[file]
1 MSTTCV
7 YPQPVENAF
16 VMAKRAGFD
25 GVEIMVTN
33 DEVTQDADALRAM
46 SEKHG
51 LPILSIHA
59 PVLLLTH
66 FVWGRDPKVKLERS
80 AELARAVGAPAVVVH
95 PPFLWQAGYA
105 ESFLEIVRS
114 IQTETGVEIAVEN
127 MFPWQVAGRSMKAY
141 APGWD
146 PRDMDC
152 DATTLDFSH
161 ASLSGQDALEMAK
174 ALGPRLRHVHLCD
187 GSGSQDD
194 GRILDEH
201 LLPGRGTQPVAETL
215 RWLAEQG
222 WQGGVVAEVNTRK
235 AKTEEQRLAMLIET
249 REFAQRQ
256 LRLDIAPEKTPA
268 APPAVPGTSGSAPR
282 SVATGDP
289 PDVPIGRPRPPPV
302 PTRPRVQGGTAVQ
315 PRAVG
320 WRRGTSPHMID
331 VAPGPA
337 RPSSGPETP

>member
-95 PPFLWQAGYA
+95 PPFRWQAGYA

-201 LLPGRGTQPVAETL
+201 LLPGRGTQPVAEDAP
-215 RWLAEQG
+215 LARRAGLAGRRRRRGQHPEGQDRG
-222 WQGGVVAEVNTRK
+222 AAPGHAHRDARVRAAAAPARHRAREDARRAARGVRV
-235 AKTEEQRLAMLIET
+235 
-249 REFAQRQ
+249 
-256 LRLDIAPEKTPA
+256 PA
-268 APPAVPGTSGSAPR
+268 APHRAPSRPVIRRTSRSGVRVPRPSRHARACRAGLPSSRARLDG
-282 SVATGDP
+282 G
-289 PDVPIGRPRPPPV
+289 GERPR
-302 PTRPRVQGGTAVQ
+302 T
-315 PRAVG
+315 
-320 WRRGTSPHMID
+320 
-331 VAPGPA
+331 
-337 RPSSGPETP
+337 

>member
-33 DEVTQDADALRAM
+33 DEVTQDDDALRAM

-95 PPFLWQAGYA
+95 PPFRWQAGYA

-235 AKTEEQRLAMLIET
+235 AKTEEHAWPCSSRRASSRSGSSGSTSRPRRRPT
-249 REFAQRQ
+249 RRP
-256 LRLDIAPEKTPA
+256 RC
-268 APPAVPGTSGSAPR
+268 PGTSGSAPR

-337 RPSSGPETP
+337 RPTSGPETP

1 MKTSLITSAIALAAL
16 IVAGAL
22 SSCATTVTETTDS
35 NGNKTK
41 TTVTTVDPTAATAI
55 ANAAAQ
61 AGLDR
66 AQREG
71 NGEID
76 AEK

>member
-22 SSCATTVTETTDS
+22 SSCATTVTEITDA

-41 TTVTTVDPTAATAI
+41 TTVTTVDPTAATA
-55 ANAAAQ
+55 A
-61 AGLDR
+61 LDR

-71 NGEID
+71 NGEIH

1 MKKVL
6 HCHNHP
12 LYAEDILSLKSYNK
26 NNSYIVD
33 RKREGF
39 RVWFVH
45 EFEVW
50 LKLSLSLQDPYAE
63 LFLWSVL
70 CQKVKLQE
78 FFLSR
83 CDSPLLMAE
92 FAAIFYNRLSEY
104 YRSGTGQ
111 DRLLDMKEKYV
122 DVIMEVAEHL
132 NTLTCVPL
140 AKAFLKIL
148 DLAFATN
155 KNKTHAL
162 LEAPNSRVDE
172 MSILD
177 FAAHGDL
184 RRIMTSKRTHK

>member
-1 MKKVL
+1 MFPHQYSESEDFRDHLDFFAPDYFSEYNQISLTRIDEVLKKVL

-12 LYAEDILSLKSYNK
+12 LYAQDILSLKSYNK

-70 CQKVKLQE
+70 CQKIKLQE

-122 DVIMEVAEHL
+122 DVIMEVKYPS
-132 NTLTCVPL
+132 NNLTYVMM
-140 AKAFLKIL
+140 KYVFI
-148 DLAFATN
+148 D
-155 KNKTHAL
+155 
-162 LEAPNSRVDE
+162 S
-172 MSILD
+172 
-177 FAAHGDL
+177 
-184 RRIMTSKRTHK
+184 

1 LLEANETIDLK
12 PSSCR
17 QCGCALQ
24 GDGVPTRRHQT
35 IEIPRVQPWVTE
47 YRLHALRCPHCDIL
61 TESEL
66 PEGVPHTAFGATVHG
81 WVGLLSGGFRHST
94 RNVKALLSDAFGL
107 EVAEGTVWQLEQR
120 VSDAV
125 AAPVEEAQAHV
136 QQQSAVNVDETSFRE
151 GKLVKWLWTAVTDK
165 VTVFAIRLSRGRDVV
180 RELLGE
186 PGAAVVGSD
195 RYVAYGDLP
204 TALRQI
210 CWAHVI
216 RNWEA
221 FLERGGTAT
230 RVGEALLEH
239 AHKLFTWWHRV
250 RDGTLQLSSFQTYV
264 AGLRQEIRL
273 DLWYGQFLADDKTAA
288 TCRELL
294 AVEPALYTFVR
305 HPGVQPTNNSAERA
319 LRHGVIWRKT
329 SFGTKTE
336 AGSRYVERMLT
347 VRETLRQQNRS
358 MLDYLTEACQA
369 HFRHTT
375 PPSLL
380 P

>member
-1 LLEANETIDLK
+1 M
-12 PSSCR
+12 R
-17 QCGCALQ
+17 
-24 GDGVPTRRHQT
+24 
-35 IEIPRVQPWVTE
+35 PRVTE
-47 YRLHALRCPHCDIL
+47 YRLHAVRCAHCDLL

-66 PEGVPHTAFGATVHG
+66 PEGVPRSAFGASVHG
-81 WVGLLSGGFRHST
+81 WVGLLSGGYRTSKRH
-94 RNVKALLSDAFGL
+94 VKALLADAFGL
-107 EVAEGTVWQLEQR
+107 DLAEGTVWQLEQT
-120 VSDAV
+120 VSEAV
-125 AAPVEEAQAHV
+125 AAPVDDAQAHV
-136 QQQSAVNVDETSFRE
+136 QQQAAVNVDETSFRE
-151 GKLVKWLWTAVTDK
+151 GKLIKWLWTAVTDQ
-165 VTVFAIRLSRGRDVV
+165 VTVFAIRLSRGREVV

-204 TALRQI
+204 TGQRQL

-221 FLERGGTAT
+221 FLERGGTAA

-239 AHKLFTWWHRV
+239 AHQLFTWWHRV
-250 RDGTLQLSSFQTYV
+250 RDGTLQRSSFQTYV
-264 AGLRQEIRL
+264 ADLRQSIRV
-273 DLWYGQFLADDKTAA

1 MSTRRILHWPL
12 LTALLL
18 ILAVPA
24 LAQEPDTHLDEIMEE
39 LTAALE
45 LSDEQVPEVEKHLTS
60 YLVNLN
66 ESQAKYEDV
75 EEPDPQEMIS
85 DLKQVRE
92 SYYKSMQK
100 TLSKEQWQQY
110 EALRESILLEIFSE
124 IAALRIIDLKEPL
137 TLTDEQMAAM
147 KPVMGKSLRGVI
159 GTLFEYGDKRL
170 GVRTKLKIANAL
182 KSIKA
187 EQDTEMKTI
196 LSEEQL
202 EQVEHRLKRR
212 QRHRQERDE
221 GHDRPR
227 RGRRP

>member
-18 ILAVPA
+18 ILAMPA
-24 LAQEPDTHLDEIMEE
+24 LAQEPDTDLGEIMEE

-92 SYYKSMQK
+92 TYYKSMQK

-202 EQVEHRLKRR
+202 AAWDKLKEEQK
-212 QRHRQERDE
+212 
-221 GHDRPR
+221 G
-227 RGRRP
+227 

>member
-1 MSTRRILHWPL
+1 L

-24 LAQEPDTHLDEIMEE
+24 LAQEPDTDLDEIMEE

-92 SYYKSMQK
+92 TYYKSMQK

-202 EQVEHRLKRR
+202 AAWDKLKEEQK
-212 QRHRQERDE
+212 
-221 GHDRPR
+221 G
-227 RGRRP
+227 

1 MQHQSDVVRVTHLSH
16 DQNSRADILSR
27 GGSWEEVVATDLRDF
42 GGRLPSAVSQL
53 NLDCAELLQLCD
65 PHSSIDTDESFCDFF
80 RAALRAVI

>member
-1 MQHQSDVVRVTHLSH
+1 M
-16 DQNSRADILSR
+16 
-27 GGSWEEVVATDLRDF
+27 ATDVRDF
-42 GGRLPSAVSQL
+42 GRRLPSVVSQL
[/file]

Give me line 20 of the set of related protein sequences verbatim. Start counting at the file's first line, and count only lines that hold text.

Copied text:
187 GSGSQDD